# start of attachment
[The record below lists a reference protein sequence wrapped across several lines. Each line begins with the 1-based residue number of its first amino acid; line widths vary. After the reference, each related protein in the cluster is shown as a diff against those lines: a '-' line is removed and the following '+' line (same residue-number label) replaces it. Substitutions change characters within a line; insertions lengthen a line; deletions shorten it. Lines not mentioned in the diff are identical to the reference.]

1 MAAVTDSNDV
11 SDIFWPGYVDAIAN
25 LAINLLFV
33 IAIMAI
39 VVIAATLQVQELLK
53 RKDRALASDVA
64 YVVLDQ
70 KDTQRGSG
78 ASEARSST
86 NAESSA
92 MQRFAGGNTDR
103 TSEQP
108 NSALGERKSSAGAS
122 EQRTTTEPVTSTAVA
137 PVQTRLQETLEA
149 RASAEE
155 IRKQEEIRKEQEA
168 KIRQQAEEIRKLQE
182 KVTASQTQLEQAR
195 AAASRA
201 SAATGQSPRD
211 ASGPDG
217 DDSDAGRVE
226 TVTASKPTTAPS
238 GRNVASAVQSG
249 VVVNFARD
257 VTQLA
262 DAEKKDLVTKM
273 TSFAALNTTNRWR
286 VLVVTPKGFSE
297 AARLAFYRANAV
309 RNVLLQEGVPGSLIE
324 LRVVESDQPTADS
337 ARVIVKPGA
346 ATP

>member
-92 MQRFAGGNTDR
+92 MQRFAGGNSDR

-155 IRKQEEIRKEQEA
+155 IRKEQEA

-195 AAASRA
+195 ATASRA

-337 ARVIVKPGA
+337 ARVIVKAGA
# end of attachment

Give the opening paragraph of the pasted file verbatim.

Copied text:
[The record below lists a reference protein sequence wrapped across several lines. Each line begins with the 1-based residue number of its first amino acid; line widths vary. After the reference, each related protein in the cluster is shown as a diff against those lines: a '-' line is removed and the following '+' line (same residue-number label) replaces it. Substitutions change characters within a line; insertions lengthen a line; deletions shorten it. Lines not mentioned in the diff are identical to the reference.]